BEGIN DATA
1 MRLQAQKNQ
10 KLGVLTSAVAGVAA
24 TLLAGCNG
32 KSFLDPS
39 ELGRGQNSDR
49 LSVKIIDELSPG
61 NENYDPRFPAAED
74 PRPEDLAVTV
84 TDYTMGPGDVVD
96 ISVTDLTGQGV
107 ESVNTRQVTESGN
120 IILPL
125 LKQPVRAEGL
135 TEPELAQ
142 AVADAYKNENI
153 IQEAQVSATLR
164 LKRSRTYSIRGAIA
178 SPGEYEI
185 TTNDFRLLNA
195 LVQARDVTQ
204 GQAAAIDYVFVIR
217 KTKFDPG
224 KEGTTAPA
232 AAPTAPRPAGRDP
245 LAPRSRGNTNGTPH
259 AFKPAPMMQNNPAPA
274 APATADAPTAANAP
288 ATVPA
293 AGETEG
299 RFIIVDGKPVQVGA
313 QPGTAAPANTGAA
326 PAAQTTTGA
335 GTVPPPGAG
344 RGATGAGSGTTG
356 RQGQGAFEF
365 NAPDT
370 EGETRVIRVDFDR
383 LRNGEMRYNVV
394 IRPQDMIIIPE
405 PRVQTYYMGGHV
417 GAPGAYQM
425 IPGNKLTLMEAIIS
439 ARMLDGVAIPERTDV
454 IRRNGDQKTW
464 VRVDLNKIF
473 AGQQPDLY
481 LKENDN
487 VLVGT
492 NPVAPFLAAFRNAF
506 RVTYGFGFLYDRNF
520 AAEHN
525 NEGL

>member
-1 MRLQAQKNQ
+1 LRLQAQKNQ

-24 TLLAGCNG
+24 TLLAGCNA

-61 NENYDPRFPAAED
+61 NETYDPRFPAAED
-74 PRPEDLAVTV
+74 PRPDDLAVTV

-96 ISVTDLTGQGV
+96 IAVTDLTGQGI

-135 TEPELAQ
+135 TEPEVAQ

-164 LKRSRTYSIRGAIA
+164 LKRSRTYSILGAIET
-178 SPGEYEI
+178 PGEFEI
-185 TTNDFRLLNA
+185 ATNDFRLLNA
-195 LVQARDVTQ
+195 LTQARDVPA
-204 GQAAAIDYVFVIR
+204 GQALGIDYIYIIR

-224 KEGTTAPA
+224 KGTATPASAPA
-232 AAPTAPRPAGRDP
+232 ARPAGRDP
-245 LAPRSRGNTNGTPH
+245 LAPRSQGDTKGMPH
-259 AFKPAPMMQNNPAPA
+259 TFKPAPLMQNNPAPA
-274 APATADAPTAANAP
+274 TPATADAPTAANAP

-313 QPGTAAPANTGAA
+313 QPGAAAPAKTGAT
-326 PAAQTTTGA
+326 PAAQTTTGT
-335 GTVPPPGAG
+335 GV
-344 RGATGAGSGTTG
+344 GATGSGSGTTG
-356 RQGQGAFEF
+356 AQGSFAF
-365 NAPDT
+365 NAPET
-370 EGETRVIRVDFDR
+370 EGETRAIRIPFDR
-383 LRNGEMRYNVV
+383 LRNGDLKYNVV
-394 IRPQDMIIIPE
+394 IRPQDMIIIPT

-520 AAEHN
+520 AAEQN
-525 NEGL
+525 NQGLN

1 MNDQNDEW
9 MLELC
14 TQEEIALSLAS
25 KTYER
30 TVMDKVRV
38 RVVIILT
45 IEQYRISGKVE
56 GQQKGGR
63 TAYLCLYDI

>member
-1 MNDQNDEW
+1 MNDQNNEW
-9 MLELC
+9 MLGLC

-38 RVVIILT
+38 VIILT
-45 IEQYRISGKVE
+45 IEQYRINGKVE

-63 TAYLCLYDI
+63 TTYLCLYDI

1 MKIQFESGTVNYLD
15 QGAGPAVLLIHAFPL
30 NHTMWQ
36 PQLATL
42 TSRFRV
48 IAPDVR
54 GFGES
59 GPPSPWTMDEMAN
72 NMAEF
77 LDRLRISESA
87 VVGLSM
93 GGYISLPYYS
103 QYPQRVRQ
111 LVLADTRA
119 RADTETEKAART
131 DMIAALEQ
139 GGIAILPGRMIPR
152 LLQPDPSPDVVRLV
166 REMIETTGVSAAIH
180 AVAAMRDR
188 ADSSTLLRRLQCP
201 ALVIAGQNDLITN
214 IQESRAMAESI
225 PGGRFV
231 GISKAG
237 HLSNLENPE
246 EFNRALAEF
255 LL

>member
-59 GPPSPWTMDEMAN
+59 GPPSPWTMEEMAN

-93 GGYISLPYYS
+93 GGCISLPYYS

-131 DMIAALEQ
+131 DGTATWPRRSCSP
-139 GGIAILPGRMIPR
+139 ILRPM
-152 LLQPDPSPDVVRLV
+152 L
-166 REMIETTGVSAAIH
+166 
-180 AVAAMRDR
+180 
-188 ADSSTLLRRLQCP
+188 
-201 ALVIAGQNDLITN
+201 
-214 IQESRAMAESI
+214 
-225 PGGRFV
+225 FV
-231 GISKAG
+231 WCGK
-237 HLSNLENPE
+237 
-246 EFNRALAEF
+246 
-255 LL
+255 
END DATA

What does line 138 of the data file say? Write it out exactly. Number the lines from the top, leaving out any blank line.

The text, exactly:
87 VVGLSM